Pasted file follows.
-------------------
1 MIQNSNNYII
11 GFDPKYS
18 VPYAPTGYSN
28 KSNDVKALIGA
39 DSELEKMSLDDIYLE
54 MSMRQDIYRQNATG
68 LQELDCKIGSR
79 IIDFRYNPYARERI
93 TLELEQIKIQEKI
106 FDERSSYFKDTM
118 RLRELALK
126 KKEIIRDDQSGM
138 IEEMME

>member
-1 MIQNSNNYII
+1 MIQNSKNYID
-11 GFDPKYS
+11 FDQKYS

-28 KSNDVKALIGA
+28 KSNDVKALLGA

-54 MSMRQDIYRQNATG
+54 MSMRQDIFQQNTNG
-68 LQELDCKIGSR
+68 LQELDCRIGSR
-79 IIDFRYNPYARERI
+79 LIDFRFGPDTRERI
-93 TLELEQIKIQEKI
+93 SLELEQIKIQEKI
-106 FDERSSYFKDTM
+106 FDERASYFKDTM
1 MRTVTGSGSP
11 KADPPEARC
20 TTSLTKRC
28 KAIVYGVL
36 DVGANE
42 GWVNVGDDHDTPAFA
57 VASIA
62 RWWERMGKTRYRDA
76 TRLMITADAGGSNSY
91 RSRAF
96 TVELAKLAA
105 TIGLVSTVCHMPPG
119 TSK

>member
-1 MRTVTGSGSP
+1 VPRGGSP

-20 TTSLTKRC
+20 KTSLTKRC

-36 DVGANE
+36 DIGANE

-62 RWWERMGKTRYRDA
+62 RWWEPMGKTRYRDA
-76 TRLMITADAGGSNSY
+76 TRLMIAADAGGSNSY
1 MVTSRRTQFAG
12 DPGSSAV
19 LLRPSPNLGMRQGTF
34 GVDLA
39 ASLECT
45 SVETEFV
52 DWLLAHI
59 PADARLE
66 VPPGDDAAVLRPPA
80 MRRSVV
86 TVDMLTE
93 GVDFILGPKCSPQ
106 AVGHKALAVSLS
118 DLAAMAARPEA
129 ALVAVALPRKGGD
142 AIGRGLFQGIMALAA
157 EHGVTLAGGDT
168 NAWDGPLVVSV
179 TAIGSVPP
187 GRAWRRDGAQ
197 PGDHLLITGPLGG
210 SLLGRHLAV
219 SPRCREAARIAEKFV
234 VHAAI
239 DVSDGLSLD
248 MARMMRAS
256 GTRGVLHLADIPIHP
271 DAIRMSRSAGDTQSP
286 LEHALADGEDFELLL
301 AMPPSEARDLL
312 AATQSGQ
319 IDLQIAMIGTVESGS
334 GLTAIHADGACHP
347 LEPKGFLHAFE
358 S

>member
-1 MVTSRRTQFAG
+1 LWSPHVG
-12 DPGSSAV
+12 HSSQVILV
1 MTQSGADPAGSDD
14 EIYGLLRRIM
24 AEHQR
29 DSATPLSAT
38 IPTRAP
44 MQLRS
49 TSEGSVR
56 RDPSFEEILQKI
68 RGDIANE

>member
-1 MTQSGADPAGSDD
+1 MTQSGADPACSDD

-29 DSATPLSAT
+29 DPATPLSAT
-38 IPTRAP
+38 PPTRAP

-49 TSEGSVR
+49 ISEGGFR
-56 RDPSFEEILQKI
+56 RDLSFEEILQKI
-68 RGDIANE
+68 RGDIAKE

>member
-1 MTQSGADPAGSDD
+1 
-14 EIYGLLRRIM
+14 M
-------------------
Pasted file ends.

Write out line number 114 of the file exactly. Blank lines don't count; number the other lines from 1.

+56 RDLSFEEILQKI